In practice this means upholding Scottish institutions and characteristics for their own sake, rather than with some political objective in mind. That way Scottishness can once again be a unifying force rather than a point of contention.
You could call this approach Walter Scott Conservatism. Scott was fascinated by Scotland’s cultural traditions and promoted their revival through his writing and other media. This was firmly within a British context. There is no doubt that Walter Scott favoured the Union. He saw no contradiction between pride in Scottishness within the context of shared sovereignty with England. In fact the Union of 1707 in some respects allowed Scots to rediscover their past, elements of which (regionalism, highland culture etc) had been ignored or even vilified for their perceived role in threatening the integrity of the country before and immediately after the Union.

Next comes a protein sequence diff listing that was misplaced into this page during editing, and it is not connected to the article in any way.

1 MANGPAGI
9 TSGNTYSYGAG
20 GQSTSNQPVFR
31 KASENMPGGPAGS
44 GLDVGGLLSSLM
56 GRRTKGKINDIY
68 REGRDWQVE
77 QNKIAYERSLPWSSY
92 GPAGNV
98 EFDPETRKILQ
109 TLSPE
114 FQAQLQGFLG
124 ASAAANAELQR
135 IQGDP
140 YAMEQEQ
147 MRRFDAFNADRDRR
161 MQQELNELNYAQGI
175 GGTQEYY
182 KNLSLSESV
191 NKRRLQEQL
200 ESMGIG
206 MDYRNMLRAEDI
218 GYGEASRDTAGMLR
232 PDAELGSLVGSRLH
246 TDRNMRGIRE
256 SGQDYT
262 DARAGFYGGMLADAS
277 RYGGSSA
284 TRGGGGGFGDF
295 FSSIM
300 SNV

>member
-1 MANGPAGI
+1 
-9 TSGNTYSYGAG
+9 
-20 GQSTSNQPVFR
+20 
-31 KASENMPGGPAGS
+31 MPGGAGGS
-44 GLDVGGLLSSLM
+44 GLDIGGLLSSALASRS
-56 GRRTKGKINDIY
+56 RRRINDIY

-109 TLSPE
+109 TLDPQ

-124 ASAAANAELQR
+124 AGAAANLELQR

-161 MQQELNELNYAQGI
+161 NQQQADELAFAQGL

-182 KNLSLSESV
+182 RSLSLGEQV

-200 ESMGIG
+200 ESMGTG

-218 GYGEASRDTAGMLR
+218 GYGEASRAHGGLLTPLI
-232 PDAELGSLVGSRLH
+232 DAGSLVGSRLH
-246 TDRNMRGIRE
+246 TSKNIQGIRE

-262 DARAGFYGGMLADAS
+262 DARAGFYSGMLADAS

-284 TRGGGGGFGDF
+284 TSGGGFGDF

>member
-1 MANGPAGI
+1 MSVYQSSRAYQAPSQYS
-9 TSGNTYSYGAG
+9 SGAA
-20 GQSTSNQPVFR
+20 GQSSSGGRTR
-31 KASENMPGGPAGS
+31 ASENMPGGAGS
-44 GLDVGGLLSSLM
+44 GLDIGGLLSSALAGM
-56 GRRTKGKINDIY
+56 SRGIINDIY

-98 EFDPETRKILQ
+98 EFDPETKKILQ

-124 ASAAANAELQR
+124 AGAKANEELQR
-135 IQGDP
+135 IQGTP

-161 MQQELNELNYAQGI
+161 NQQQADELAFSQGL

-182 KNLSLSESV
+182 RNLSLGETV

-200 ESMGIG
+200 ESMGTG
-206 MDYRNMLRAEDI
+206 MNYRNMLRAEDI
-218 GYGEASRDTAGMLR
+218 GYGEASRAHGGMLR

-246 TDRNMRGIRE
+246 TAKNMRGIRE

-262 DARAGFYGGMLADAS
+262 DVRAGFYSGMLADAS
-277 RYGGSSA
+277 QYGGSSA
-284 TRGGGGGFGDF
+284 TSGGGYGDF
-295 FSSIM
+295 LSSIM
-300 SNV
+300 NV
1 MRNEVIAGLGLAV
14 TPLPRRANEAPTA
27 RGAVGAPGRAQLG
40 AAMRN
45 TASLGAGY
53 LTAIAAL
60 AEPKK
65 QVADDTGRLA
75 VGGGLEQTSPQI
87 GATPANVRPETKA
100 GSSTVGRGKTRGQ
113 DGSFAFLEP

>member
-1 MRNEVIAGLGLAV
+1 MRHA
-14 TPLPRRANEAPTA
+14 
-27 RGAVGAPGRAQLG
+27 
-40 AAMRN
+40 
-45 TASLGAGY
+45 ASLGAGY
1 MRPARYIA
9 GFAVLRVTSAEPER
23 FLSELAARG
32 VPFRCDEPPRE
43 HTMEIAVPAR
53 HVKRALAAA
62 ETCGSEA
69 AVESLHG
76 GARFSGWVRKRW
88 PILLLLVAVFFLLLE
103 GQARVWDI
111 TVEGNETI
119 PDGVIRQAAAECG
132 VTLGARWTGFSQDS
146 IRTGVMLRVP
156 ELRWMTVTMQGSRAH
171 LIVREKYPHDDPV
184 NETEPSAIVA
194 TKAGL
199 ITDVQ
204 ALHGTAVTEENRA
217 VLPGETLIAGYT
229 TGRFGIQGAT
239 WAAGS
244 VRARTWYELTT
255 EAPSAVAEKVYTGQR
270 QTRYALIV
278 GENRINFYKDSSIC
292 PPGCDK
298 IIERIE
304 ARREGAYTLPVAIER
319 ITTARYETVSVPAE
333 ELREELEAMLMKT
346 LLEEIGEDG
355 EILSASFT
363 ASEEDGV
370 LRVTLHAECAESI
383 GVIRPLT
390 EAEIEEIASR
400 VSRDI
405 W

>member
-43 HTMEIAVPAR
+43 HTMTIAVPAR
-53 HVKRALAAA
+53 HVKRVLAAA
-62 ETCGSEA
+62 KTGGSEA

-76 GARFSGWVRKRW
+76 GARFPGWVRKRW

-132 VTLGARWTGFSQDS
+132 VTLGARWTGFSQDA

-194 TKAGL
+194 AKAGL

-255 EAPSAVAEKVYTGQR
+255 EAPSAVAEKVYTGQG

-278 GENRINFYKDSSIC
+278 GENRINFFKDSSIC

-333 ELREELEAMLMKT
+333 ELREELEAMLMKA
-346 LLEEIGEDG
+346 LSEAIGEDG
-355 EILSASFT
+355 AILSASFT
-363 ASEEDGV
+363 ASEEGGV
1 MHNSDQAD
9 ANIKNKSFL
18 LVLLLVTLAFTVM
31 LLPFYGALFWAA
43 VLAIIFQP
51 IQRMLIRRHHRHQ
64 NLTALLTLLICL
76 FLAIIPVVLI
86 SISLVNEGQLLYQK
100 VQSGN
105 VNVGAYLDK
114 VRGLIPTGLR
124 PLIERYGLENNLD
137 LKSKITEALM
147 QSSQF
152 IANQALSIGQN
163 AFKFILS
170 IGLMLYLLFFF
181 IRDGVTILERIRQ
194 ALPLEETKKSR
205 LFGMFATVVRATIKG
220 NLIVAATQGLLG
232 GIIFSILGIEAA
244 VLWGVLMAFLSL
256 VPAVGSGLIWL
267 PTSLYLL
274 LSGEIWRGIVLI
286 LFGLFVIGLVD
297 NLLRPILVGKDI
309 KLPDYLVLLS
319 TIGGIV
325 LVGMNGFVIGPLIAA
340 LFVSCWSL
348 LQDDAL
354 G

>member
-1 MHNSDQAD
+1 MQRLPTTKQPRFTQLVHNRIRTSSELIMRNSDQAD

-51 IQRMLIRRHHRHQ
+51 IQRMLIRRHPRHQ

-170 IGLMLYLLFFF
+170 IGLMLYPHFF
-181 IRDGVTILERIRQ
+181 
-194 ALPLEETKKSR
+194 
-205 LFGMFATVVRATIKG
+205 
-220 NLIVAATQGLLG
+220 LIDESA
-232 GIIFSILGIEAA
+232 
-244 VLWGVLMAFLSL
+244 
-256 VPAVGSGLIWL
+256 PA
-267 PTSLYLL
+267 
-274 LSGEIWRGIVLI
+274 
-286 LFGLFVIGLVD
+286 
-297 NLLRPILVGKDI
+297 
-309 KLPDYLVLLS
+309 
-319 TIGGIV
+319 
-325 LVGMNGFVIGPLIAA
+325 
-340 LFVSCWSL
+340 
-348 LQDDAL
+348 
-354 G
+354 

‘Walter Scott Conservatism’ therefore has modern relevance. It can be a unifying theme for all Scots who are proud of the unique characteristics of their country while being content that some of them are shared with others.
How does this translate into policy? Here are three areas that would benefit from a new Conservative focus, but there are more and these examples need not be the only focus, and indeed the party could chose others.
First, localism. Nationalists have sought to downplay local allegiances as a diversion from a purist interpretation of Scottishness. One example is the Scottish government’s plan to merge local authorities into amorphous regional bodies. Another is the merger of Scotland’s local police forces into the nationwide ‘Police Scotland’.
Conservatives should instead encourage and promote local identity. There is evidence that autonomy at the micro level improves governance and economic success. Meanwhile the celebration of local culture encourages economic growth as businesses and young people are encouraged to stay or return. Passing more powers to local communities in areas such as development planning, local infrastructure and finance can encourage innovation and civic pride.